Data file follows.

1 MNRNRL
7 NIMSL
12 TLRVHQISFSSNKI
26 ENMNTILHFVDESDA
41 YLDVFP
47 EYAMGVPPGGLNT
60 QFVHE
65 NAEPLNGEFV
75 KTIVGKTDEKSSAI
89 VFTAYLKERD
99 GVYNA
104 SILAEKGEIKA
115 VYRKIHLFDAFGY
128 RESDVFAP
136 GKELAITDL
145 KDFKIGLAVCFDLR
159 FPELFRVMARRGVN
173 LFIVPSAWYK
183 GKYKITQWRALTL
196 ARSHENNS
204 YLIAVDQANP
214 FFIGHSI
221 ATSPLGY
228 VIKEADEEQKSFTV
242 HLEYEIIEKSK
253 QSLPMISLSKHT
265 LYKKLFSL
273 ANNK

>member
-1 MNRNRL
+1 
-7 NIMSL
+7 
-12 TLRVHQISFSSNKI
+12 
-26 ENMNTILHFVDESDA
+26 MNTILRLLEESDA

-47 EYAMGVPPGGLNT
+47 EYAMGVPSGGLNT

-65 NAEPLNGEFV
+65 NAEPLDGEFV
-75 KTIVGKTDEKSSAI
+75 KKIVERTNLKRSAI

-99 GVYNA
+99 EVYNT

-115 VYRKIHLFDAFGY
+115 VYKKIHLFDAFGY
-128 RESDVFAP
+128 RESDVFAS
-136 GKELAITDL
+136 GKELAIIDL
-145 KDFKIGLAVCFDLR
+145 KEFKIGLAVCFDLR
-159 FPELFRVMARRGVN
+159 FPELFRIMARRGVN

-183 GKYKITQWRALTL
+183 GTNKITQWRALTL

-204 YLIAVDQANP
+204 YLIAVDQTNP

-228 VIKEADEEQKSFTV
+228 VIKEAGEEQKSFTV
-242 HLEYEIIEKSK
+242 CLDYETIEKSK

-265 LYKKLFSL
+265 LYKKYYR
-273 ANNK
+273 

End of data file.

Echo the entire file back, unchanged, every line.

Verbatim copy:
1 MNRNRL
7 NIMSL
12 TLRVHQISFSSNKI
26 ENMNTILHFVDESDA
41 YLDVFP
47 EYAMGVPPGGLNT
60 QFVHE
65 NAEPLNGEFV
75 KTIVGKTDEKSSAI
89 VFTAYLKERD
99 GVYNA
104 SILAEKGEIKA
115 VYRKIHLFDAFGY
128 RESDVFAP
136 GKELAITDL
145 KDFKIGLAVCFDLR
159 FPELFRVMARRGVN
173 LFIVPSAWYK
183 GKYKITQWRALTL
196 ARSHENNS
204 YLIAVDQANP
214 FFIGHSI
221 ATSPLGY
228 VIKEADEEQKSFTV
242 HLEYEIIEKSK
253 QSLPMISLSKHT
265 LYKKLFSL
273 ANNK

>member
-1 MNRNRL
+1 
-7 NIMSL
+7 
-12 TLRVHQISFSSNKI
+12 
-26 ENMNTILHFVDESDA
+26 MNTILRLLEESDA

-47 EYAMGVPPGGLNT
+47 EYAMGVPSGGLNT

-65 NAEPLNGEFV
+65 NAEPLDGEFV
-75 KTIVGKTDEKSSAI
+75 KKIVERTNLKRSAI

-99 GVYNA
+99 EVYNT

-115 VYRKIHLFDAFGY
+115 VYKKIHLFDAFGY
-128 RESDVFAP
+128 RESDVFAS
-136 GKELAITDL
+136 GKELAIIDL
-145 KDFKIGLAVCFDLR
+145 KEFKIGLAVCFDLR
-159 FPELFRVMARRGVN
+159 FPELFRIMARRGVN

-183 GKYKITQWRALTL
+183 GTNKITQWRALTL

-204 YLIAVDQANP
+204 YLIAVDQTNP

-228 VIKEADEEQKSFTV
+228 VIKEAGEEQKSFTV
-242 HLEYEIIEKSK
+242 CLDYETIEKSK

-265 LYKKLFSL
+265 LYKKYYR
-273 ANNK
+273 